Immigration Attorney Breaks Down House Push for Protected Status of Undocumented Immigrants Affected by Typhoon Haiyan

Temporary Protected Status

In the wake of the profound devastation, the Philippines is facing after Typhoon Haiyan, there is growing momentum in the U.S. Senate and House of Representatives to designate the country with Temporary Protected Status or TPS.

TPS is a type of legal immigration status granted to individuals from countries which have been devastated by an environmental disaster, an ongoing military conflict, a health epidemic, or for other “extraordinary and temporary conditions” within the country. A handful of countries are currently in TPS status, including Haiti, which was designated after its 2010 earthquake, and Syria, which was designated after the recent onset of its ongoing civil war.

TPS would not provide any type of pathway for individuals to enter the U.S. who are not already present, and in that sense, a TPS designation would not directly address the humanitarian crisis currently gripping the nation. Further, as its name suggests, TPS is not a permanent status and does not create a pathway to becoming a legal permanent resident or citizen of the U.S. What a TPS designation would do, however, is to prevent the U.S. from deporting undocumented Filipinos, and allow them to live and work legally in the U.S. This is vitally important to the rebuilding effort in the Philippines because it would increase the flow of “remittances” to the country from Filipinos residing in the U.S.

“Remittance” is a term used to describe the money migrant workers have earned by working abroad and then sent back to their families or communities in their home countries. According to the World Bank, remittances sent home to developing countries “are equivalent to more than three times the size of official development assistance.” Granting the Philippines TPS would increase the number of Filipinos able to work legally in the U.S., which would likewise result in a significant increase of the amount of money sent back to the country during its rebuilding effort.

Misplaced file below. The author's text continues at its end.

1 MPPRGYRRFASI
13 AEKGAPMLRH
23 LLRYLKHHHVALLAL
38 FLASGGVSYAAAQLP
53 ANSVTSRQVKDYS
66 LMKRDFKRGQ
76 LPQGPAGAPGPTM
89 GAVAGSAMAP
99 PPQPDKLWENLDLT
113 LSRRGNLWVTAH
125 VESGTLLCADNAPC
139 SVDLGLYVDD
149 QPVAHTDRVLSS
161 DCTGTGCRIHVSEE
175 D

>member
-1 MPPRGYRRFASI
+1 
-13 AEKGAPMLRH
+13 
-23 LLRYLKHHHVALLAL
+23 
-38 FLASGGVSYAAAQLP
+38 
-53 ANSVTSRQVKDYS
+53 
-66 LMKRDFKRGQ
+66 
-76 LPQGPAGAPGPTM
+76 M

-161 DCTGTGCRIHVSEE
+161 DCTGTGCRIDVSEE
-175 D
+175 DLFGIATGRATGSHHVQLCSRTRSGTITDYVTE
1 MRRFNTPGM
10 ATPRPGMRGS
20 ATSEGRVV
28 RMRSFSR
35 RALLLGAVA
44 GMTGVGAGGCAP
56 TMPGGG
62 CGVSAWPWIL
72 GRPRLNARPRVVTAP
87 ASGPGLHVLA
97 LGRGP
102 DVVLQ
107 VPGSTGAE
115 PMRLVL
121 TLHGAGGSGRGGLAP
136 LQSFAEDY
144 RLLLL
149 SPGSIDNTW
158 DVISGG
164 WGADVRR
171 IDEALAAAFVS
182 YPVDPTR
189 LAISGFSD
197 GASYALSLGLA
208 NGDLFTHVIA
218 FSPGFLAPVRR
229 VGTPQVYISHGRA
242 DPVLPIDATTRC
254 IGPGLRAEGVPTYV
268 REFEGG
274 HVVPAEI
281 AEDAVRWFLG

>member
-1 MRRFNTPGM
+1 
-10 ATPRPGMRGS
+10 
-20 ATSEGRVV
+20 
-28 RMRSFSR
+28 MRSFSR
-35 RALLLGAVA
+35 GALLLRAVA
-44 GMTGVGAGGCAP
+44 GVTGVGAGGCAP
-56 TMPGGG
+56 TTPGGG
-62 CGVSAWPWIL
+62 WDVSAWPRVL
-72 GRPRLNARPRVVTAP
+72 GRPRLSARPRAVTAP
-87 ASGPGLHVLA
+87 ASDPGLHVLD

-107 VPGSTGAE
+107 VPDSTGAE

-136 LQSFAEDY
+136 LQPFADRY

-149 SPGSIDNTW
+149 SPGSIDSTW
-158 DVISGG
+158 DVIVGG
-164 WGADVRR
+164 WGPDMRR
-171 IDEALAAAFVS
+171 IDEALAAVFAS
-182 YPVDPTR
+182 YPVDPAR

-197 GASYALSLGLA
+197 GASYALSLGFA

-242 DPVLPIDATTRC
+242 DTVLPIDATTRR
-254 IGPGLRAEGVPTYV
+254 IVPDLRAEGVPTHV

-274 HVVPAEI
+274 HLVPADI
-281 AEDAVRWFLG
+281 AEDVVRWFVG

While no decision has been made, it appears that bipartisan support for a TPS designation may be growing. Last week, a group of nearly 30 Democratic and Republican House members signed a letter addressed to the acting director of the Department of Homeland Security urging him to act. A copy of that letter can be found here.

Filipinos currently in removal proceedings or who are residing in the U.S. without lawful status should closely monitor the progress of this measure, as there will only be a limited window of time in which they will be able to apply, should TPS status be granted. If an announcement is made, it will likely be announced through various media outlets and via the USCIS website at www.uscis.gov. If you have questions about the likelihood of TPS status being granted to the Philippines or general questions about TPS from any other country, contact us immediately for a consultation.